Thursday, October 01, 2015

The culture of genocide

Jeremy Corbyn is opposed, under any circumstances, to the use of weapons of mass destruction.  He is opposed to weapons whose use is inherently genocidal.  There is no circumstance under which it is conceivable that the military use of nuclear weapons would be anything short of insane, and Corbyn is opposed to that.  He would not push the button.  And our political and media class finds this to be outrageous.

The pundits are noisy and truculent.  But behind their noisy rationalisations, there is this symptomatic aporia.  They will not say it.  Not a single one of them can or will say under what circumstances they would consider the use of nuclear weapons.  Instead, we get mysteriously complacent bluster along the lines that "it would be lovely to live in Corbyn's world of magical elves and fairies, faw faw faw, where no one is ever unkind, faw faw faw, but this is the real world, faw faw faw, what would he do if the Islamic State threatened Britain with a dirty bomb, faw faw faw...".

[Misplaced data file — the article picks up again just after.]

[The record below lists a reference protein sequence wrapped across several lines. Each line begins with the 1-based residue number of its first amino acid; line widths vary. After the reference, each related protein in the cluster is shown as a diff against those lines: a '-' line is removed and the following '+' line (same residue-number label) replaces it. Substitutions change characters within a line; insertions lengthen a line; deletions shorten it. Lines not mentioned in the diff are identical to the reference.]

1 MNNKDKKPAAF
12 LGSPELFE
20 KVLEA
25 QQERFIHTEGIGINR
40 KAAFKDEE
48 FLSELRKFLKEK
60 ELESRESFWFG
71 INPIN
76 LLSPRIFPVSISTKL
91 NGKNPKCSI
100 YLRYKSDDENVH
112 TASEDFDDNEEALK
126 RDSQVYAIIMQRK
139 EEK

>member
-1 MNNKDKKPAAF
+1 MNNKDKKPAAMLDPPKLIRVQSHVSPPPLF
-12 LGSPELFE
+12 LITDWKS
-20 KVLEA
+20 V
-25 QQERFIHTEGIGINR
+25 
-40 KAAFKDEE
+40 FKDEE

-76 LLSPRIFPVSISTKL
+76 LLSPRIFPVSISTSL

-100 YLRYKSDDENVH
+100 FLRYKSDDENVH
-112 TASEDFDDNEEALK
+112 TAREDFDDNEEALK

The Westminster consensus is monstrous.  It couldn't be clearer that for its adherents, Britain's role in the world, and all of the immense material gains that businesses and investors derive from this dominance, depends upon the continued implied threat of nuclear genocide - and they're ultimately very comfortable with that.

It is better that we know this than that we don't.  We have endured years of histrionics over weapons of mass destruction in the Middle East.  The 'Iran deal', about which there is some misplaced triumphalism, followed years of belligerent falsehoods and tub-thumping for war, because someone might break Israel's nuclear monopoly in the region.  And the very same state elites and a media claques that would not hesitate to 'push the button', and for whom the idea of not ever doing that is something absurd and drippy, to be scoffed at, are the ones who raised the alarm.  It is, as I say, good to know.